The next Libeskind to be raised from the ground in 2001 will be the Imperial War Museum of the North at Trafford outside Manchester. Here Libeskind will make the ground move beneath our feet on a reconstructed globe. The flat and desolate car park on the banks of the Manchester Ship Canal will be given a double curvature.
"It'll be ground breaking," Libeskind promises.
It will certainly be the first time a building has had a floor in a double curvature oriented kinetically to the horizon so the edges of the building drop two metres below the real horizon. Flat earthers who thought it could never happen will find the new museum raised upon a gigantic curvature. The three halls, segments of another globe, look as though the planet had been dropped from an awesome height and fragmented into three shards.
At 53 metres, these deconstructed skyscrapers are separate, yet designed to be viewed together seamlessly from the curvature of the floor, as if you were seeing the world and its oceans from Hubble. Daniel Libeskind describes it as "a true microcosm of the globe, not a flat plane in sight."
Professor Robert O'Neill, chairman of the trustees of the Imperial War Museum, plans to fill the museum with archival material from the London war museum which explores the story of 20th century conflict. Live news playing upon its metallic walls will be updated as it happens.
Trafford won the battle for their pounds 28.5 million museum by brokering a deal between the public and the private sectors, a partnership that Daniel Libeskind applauds. "That funding shows the way forward for museums in the next century. It's important to invest in institutions. That is the future," he believes. So he is prepared to overlook the monstrosity of a 1980s office block that his benefactor Peel Holdings inhabits next door. Its bulk hidden behind smoked bronze reflective glass, it seems completely out of place in this industrial waterfront setting.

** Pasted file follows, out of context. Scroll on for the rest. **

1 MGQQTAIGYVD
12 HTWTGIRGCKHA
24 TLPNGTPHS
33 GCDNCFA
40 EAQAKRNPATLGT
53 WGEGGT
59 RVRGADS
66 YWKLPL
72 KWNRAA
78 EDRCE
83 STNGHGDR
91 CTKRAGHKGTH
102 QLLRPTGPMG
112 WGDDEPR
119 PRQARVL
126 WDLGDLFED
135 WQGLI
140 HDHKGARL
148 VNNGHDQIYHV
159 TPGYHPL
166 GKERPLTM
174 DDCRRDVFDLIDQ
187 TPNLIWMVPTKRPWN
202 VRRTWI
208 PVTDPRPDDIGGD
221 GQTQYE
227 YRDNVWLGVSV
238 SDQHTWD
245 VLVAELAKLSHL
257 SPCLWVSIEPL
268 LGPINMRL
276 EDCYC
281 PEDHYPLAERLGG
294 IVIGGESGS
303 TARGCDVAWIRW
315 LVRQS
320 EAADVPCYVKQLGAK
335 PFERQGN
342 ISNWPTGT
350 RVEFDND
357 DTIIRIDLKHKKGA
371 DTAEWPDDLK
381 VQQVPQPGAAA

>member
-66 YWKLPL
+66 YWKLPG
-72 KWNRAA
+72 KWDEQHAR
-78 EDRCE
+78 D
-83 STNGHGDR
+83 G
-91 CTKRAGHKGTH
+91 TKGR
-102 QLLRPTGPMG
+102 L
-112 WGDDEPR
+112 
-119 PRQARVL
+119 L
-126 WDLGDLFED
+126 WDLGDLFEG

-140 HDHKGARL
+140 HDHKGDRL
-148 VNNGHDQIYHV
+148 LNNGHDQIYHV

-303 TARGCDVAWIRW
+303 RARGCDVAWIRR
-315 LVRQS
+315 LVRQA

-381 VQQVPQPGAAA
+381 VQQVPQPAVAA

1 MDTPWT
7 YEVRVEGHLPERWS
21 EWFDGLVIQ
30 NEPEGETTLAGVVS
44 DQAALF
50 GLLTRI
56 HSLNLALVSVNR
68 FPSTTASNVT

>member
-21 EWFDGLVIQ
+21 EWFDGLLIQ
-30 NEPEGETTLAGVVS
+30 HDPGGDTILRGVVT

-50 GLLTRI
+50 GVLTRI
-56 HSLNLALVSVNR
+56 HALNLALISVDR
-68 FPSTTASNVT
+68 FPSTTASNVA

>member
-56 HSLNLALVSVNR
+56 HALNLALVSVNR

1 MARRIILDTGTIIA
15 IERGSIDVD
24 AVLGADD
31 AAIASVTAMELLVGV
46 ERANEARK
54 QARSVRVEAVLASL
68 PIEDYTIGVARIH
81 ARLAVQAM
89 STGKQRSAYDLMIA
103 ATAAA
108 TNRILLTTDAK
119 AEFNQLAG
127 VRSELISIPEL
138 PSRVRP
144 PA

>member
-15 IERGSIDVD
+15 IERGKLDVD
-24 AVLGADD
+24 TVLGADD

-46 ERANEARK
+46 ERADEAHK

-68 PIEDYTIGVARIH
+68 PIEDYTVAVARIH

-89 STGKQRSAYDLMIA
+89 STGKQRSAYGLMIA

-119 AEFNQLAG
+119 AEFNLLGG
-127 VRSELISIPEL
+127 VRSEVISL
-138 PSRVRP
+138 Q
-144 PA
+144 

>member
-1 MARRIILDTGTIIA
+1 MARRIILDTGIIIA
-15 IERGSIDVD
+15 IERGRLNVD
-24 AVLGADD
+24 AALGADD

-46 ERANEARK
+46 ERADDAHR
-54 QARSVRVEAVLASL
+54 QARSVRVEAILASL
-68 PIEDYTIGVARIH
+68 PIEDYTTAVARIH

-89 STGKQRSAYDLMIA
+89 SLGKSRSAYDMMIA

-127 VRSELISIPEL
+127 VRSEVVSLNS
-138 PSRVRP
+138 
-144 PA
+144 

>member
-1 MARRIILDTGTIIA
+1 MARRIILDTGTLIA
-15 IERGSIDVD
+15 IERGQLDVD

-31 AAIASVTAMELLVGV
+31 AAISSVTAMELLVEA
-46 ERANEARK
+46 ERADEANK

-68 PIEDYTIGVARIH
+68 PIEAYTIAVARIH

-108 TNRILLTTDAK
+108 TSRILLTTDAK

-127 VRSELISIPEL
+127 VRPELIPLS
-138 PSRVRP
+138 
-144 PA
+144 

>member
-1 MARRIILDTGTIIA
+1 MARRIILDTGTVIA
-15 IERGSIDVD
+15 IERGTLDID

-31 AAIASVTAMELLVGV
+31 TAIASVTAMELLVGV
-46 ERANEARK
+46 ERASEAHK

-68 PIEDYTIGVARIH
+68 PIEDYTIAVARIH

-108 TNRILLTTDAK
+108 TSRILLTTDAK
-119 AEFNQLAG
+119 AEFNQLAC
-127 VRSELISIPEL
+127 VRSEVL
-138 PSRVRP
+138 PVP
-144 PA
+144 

Reminded that Peel Holdings built the gigantic out-of-town shopping centre at Trafford on the scale, and silhouette, of Versailles, Daniel Libeskind shrugs it off. What he wants is for people to put their money into new public spaces like the 20th- century patrons of the arts. The new breed of benefactor may have very different ideas on architecture but he sees the partnership as a healthy one. "It's important for urban regeneration," he says.
The new museum will also be important to pull punters into the enormous hull of the Lowry Centre by Michael Wilford that rears up on the other side of the canal. A footbridge will link the two. That pounds 134m project received lottery funding as a landmark project from the Millennium Commission, even though it is too close to Manchester to support an arts programme without another major crowd puller on its doorstep.
Chris Smith, the Secretary of State, expresses the hope that "the Imperial War Museum North will help meet the demand for a fairer distribution of the nation's cultural and educational resources." It would have been better, perhaps, if, as Chairman of the Millennium Commission, he had thought of that before and divided the spoils of lottery money more evenly between the two schemes.
Libeskind has been working on the Spiral at the V&A for two years and believes it is "absolutely critical to the future of the V&A in the 21st century".
As a crucible for the fusion of arts, science and technology to push Britain's design and manufacturing capability into the next century, the Spiral will showcase new artists, designers and crafts people. The walls of the Spiral rise in a series of inclined planes that overlap and interlock to form a self-supporting spiral that will be clad in handcrafted ivory tiles.
Tile shapes are based on fractal geometry to form a non-repeating pattern. After two refusals for lottery funding, pounds 30m in private donations have been made towards the total cost of the Spiral, which is estimated to be pounds 80m.